Sometimes it seems as if trade union leaders are afraid of success—as if every step forward is followed by a retreat.
For instance, the NEU education union leaders are reluctant to repeat the call on members to refuse the return to schools, even though it’s still not safe.
When workers did this collectively in January—encouraged by union leaders—it forced the government to back off.
But the NEU hasn’t yet repeated the call.
And leaders of other unions wouldn’t follow the example.
Take another case. British Gas engineers were on the front foot in their fight against fire and rehire plans.
But GMB union leaders risked losing the initiative when they called strikes off for talks—rather than press the advantage home.
The most militant strikers were proved right when the talks broke down and the action was back on.
What’s behind the caution?
At the root of it is something revolutionary socialists have always argued about union leaders—their relationship with the bosses.
The union leaders’ role is to mediate between their members and managers.
That means they have to take their members’ demands to bosses. But their negotiating position means they try and make these demands fit within the limits of what bosses can accept.
Sometimes this means they have to lead strikes—either because their members demand it, or the bosses’ attacks threaten their own negotiating position.
But it also means they make concessions. And it’s why they sometimes talk about working together with bosses because they both want what’s “best for the business”.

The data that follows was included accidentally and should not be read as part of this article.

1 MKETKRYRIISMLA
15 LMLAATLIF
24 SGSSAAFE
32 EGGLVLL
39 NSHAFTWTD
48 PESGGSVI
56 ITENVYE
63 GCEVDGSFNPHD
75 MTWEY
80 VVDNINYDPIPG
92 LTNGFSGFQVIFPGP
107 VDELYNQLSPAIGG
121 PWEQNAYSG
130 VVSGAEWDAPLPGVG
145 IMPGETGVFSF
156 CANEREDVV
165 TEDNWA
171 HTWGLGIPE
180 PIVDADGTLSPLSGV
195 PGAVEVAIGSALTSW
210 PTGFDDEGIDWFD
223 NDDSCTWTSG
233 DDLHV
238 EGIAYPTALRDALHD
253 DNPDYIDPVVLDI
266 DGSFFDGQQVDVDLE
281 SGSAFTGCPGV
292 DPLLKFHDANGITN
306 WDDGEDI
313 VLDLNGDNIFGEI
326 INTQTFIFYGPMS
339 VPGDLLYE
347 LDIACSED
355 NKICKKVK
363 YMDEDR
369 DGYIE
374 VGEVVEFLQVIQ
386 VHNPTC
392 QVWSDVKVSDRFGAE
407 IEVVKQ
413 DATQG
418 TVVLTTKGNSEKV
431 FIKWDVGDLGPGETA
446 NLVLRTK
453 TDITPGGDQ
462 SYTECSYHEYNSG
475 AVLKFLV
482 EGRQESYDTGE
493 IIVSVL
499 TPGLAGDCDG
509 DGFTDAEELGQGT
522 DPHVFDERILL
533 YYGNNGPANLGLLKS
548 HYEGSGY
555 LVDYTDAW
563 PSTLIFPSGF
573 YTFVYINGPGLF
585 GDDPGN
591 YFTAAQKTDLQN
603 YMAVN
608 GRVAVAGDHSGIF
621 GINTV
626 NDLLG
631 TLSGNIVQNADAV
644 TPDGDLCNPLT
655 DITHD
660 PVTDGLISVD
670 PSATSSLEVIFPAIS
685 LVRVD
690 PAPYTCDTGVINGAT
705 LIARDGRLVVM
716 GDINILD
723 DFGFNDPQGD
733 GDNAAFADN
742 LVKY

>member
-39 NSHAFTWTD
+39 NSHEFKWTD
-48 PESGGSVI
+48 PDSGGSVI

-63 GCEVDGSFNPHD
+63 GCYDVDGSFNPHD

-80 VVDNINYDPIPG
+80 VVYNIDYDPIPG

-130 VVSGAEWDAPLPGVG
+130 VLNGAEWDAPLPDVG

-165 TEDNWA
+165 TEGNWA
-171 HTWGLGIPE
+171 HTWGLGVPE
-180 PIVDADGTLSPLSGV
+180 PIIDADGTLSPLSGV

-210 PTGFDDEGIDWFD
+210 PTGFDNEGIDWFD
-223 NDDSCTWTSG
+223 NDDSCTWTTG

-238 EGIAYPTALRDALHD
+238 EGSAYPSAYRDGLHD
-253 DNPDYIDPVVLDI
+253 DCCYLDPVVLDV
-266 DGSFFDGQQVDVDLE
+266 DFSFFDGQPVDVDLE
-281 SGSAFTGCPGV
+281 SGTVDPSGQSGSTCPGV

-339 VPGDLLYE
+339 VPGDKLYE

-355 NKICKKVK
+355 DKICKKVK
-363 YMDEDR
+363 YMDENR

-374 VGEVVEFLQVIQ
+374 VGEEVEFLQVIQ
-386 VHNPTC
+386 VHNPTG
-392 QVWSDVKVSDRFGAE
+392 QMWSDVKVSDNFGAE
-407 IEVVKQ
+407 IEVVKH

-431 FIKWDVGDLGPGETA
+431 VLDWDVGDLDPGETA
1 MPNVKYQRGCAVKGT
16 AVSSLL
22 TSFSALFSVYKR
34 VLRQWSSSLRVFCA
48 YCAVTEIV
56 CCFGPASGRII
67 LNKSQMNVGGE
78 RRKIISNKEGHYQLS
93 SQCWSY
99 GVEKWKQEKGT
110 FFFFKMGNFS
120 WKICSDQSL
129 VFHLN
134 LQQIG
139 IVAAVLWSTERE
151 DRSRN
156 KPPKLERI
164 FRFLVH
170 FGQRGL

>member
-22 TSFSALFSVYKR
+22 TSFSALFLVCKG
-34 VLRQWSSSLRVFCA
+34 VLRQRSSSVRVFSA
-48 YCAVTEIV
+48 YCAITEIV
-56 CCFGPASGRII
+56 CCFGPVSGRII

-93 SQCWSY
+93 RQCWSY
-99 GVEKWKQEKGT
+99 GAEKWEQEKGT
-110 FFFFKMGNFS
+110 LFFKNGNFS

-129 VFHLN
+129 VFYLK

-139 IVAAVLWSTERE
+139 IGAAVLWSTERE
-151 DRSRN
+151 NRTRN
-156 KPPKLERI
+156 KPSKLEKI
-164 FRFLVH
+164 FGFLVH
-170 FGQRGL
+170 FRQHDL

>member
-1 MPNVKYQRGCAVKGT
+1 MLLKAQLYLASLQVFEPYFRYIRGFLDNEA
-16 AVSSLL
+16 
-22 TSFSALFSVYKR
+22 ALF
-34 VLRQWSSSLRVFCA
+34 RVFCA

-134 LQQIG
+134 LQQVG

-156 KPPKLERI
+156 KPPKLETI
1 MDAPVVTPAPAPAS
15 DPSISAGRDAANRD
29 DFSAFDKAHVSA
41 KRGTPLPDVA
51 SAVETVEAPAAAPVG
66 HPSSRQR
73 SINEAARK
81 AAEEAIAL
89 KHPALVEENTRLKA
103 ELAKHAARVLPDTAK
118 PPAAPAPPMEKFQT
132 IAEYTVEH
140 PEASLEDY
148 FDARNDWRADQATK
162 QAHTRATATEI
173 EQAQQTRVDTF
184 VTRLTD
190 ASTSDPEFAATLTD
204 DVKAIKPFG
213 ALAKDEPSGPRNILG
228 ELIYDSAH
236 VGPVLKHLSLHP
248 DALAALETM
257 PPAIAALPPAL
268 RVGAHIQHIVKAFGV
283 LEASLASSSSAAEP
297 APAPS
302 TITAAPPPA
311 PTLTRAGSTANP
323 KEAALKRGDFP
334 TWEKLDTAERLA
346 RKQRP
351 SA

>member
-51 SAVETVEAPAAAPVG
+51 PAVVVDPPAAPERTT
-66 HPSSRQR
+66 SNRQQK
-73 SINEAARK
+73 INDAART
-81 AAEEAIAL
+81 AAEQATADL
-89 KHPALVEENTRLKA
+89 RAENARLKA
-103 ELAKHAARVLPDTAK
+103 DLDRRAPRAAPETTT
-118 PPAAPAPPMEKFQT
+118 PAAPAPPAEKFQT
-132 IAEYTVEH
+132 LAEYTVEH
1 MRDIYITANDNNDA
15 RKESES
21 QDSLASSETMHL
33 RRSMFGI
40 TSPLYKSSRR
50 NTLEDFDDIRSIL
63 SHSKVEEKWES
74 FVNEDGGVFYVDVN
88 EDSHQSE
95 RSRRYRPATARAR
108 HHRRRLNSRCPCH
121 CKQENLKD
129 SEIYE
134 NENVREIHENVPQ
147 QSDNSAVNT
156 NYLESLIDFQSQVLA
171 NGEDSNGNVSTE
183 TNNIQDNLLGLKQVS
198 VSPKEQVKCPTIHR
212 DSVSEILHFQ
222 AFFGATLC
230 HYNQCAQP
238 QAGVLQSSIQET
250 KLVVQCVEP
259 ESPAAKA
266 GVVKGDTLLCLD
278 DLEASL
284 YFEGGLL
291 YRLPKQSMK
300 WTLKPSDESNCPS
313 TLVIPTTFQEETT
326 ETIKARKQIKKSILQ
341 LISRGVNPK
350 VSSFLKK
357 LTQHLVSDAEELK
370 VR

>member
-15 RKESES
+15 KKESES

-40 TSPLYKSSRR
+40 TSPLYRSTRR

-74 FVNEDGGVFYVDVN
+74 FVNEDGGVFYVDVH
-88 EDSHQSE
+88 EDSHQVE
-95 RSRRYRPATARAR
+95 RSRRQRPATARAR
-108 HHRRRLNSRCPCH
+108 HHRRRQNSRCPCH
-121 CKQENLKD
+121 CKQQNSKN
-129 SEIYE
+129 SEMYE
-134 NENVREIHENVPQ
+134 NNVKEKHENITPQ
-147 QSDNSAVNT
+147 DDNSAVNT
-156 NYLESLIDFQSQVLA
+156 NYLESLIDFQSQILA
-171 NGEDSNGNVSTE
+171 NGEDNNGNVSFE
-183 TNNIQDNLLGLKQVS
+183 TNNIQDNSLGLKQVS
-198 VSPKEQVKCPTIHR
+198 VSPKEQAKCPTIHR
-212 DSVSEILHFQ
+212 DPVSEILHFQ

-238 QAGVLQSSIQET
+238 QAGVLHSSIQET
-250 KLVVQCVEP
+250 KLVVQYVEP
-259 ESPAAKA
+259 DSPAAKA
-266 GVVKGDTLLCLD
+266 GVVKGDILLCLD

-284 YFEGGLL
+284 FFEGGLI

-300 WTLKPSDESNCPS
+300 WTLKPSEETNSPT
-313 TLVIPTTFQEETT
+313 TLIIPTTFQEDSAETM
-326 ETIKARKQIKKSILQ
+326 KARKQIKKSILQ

That’s only the beginning of the argument.
In the past, and sometimes recently, union leaders have led significant confrontations with the bosses and the government.
Why do today’s leaders seem especially reluctant?
The answer goes back decades, to the end of a time when strikes were much more common.
As bosses and governments forced through privatisation and low wages, they inflicted significant defeats on workers in major battles throughout the 1980s and early 90s.
Many of these defeats came about because union leaders failed to organise the action or solidarity needed to win. They then used these defeats to argue fighting wasn’t possible.
The immediate effect was that workers felt much less confident about fighting back.
Union leaders began to accept the new way of the world. More and more they looked to “partnership” with the bosses to soften attacks on jobs, pay and conditions.
They also pinned their hopes on the idea that a Labour government would give some more protection than the Tories. Even when unions were under attack from Labour, union leaders worried that strikes could damage the party.
For many workers today, the idea that they can strike might not seem likely. Union leaders often say this means it’s too difficult to try and organise a strike. Anti-union laws give them an extra excuse.
This in turn can feed the idea that striking isn’t possible.
The answer is not to fall into the trap of always thinking that’s true.
There have been opportunities for major confrontations that could have shifted things.
A public sector-wide strike over pensions in 2011 and a confrontation between workers and their Ineos bosses at Grangemouth oil refinery in 2013 were the most significant in the past ten years.
Both were squandered by union leaders.
Yet despite all this, time and again workers have shown they’re willing to fight when given a lead.
Socialists have to look for every opportunity to encourage this.
That means looking for opportunities to fight, and organising with workers who want to strike—even if they’re in a minority at first.
This can put pressure on union leaders to fight when they might otherwise give in. And it can give more confidence to other workers too.